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Mendocino County, California, bans church singing over livestream

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Mendocino County, Northern California, has prohibited since April 10 any artistic expression that involves singing or the use of wind instruments in church services online, with the alleged intention of preventing the COVID-19 spread.

The precautions that have been applied to prevent the coronavirus spread are very varied. Although there are general regulations, each area decides to face the disease in its own way.

Some cities have issued security measures specifically aimed at churches, stating that sermons should be held only online – that is, using streaming services.

Even with this restriction, (see the notice here) only up to 10 people are allowed in the chapels from where the transmission is made, and each must be 6 feet apart.

However, Mendocino County has decided to be more radical. In addition to limiting the number of people for these religious acts to only four, they may not even be allowed to meet in the chapel or church depending on the acts they are going to perform.

Although allowing just four people in a larger church has already been criticized, the order also bans singing and the use of wind instruments, such as flutes and harmonicas, in any public space.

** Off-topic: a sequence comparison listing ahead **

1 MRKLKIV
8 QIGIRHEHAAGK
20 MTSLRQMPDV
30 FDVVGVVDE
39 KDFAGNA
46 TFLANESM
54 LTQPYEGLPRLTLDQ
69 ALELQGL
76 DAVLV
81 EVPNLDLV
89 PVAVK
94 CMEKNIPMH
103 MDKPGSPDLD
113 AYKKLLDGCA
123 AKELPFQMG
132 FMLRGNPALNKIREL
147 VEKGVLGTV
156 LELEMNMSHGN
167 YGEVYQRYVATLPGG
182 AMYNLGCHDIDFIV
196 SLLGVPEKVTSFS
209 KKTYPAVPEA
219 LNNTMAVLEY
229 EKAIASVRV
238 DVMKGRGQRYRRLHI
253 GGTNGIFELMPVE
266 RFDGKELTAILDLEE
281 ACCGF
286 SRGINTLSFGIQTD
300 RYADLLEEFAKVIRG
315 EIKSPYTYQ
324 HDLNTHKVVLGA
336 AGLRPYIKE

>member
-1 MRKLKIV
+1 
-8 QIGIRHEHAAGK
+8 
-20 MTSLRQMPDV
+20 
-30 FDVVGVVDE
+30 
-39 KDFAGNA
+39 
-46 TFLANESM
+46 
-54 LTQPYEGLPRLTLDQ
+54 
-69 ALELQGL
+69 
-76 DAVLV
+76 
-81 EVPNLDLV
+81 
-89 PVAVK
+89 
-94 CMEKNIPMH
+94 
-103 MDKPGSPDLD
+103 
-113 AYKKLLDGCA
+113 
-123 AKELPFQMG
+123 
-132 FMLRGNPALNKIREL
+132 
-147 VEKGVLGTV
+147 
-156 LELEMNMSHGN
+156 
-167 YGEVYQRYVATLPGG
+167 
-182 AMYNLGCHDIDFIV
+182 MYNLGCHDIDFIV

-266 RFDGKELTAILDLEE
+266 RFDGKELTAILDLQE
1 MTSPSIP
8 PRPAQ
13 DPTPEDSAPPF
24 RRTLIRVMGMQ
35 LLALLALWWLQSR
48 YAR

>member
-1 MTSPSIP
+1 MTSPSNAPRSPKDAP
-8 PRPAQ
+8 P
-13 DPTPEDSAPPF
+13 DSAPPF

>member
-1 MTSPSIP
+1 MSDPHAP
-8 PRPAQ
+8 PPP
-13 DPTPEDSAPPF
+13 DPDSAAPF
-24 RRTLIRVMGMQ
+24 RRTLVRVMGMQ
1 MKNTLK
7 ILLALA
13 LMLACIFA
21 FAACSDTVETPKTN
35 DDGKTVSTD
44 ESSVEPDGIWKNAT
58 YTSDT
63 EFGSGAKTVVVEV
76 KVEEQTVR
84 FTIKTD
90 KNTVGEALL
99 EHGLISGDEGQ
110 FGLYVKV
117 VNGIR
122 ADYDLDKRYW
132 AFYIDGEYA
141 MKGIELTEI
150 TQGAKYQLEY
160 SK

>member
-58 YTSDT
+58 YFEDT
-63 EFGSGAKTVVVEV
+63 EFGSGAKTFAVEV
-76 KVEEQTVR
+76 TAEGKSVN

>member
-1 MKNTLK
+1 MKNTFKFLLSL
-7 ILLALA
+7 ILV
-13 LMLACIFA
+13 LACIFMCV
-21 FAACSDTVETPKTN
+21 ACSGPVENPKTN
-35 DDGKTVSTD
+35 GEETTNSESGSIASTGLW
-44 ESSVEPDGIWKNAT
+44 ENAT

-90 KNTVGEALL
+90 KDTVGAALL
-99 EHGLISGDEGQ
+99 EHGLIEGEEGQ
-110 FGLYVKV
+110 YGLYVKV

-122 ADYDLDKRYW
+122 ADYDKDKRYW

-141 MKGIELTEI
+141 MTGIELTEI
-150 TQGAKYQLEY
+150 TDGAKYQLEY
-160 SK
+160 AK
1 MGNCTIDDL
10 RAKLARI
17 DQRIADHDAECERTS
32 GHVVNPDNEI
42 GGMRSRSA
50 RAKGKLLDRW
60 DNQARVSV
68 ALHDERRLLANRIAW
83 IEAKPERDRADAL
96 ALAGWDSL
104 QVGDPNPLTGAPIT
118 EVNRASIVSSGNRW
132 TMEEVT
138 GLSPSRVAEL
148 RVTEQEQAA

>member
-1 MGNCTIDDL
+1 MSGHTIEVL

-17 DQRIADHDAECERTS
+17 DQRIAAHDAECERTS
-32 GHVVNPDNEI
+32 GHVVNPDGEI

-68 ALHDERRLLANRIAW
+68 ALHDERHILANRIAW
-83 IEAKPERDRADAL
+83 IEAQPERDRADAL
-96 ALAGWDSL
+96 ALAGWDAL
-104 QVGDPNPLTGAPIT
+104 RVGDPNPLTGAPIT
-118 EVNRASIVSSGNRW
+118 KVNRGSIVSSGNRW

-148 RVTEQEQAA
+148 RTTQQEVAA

Mendocino County went to the extreme that people can only sing or use these musical instruments if they are inside their own home, which means that if they want to perform a musical act, it will have to be via streaming and each from their home.

At the beginning of the order, it is specified that the breach of the rules will be classified as a misdemeanor, and the offender can suffer from a simple fine to an unspecified period in jail.

The measure seeks to prevent people from spitting out small saliva drops that can transmit the coronavirus.

However, the restriction does not make much sense when considering that the six-foot spacing is already being applied, which is enough to prevent these drops from reaching other people, the CDC says.

Also, it only bans singing. Speeches and sermons are allowed.

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